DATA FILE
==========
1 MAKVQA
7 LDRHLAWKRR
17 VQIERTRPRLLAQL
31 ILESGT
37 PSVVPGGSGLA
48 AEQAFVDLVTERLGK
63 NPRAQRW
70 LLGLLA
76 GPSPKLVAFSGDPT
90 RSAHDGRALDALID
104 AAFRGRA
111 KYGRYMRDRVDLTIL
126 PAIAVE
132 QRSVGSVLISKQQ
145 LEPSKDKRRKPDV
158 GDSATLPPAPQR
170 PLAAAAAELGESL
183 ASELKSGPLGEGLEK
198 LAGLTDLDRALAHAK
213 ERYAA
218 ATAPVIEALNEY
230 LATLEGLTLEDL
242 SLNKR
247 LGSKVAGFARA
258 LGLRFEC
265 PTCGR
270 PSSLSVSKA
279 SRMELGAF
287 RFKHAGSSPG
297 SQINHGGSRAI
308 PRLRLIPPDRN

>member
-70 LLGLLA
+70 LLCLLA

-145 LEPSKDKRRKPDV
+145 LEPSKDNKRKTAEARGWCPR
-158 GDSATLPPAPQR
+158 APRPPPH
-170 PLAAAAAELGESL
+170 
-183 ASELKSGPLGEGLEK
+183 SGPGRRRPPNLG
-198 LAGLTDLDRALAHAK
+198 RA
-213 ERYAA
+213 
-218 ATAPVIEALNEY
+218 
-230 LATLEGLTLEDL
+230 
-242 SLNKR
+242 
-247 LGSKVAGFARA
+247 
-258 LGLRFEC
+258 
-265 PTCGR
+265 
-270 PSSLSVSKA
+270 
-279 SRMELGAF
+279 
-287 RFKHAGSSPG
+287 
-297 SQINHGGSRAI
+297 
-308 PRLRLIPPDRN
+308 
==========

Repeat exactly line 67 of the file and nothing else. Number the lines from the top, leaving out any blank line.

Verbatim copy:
-308 PRLRLIPPDRN